As always I enjoyed reading your funny, witty, insightful blog. However, I do have a solution for giving unconditional love to a child and still having him/her treat others kindly. Whenever the child treats another cruelly or has vicious tantrums or mean spirited meltdowns, etc, show that child that his/her behavior is not acceptable by locking them in an empty room and feeding them bread and water for several days. I guarantee, from experience, that this is a full proof method of changing their behavior … of course, I cannot promise that the behavior will change for the better!

    Keep on writing as I look forward to your insightful stories.

    Sara Keet


  2. bqeman ⋅

    I’m beginning to feel like my life is your fodder!. I’ll be expecting a byline in the future, or at least a dedication 🙂


  3. beanzer80

    I don’t think that unconditional love is the culprit, i thinks its what we think love is, is the problem. For example, you might think love means when the child does something wrong to not get angry and not punish the child telling him that you love him, there is a proverb about this:
    [24] Whoever spares the rod hates his son,
    but he who loves him is diligent to discipline him.
    (Proverbs 13:24 ESV)
    Its not love thats the problem but using love as an excuse to spare the rod is.
    Please don’t use taking your love away as means of punishment, this just comes across as manipulative, and your son will probably use that on his wife in the future, imagine him telling his wife if you don’t do this for me I won’t love you! or I don’t love your right now because you upset me. Children learn from the example their parents set.
    Teach them to teach others with respect, honor and respect while loving them unconditionally and being an example to them. Encouraging them when they do something right and discipline them when they do wrong.


  4. Incognito

    It’s like you just took a page out of my book of life and put it on your blog…!
    I don’t think it is the fact that they’re loved unconditionally…it’s more so that they’re not told they can be wrong. My ex (ex as in ex-husband…!) was never told to his face in his ADULT life he was ever wrong…he was told off many times as a child…but never in his adult life…(by adult i mean from 21 onwards).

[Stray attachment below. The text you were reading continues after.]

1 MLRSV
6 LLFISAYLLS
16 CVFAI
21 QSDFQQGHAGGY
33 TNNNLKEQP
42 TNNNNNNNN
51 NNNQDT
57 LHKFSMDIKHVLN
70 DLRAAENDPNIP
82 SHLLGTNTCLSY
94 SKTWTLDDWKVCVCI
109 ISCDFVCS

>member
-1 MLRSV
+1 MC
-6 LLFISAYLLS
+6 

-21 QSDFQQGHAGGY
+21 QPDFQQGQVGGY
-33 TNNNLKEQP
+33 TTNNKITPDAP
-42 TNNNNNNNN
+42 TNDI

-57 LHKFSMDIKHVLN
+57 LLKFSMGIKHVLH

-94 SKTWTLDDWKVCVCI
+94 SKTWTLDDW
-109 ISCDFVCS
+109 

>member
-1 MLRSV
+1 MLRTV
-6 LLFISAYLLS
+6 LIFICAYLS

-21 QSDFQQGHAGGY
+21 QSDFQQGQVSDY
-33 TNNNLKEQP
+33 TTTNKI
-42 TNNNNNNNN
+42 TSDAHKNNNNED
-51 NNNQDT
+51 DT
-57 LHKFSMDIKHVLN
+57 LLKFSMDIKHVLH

Along came me 9 years later and he was so adamant that he could never be wrong he ended up treating his family, and me, like absolute…ehm…and yet his family would still not say he was ever wrong…

    In the end for my own sanity I had to walk away…but I have to say…it wasn’t love that made him this way it was thinking he could never do wrong…!


  5. KitKat ⋅

    I thoroughly enjoyed this entry. Just curious, is your husband the youngest like mine? It seems like the youngest and only children grow up being the moodiest ones.


  6. I think it comes down to respect. I hate treating my spouse like a child, and I hate the temper tantrums that come when i have no other choice. When i stop to think about it, if he just asked nicely or we had a discussion where openess and honesty were encouraged, it would be all good. Maybe that’s manipulative though. hmmm.


  7. Skydancer (Guardian Angel) ⋅

    You’re very confused.

    It’s not unconditional love that’s the problem, it’s praise that’s based on “who” you are rather than “what” you do that’s the problem. Studies have shown that if you tell a child they’re smart for having accomplished a particular goal, then they’ll become afraid to challenge that and try again because the next time they might not do as well which would damage the claim that they’re smart. But if you praise them for how hard they tried, then the next time they’ll try even harder and they’ll gain “self esteem” from whatever they did manage to accomplish.

    It’s complicated.

    But you’re very confused.

    Sorry to say that! But you are.


  8. Audrey ⋅

    “No, Johnny, mommy might not love you if you don’t eat all your vegetables.”


    This is a very ugly post and far too shallow to hold any water.

    I agree with the above poster. Sorry bout that, but I hope you rethink.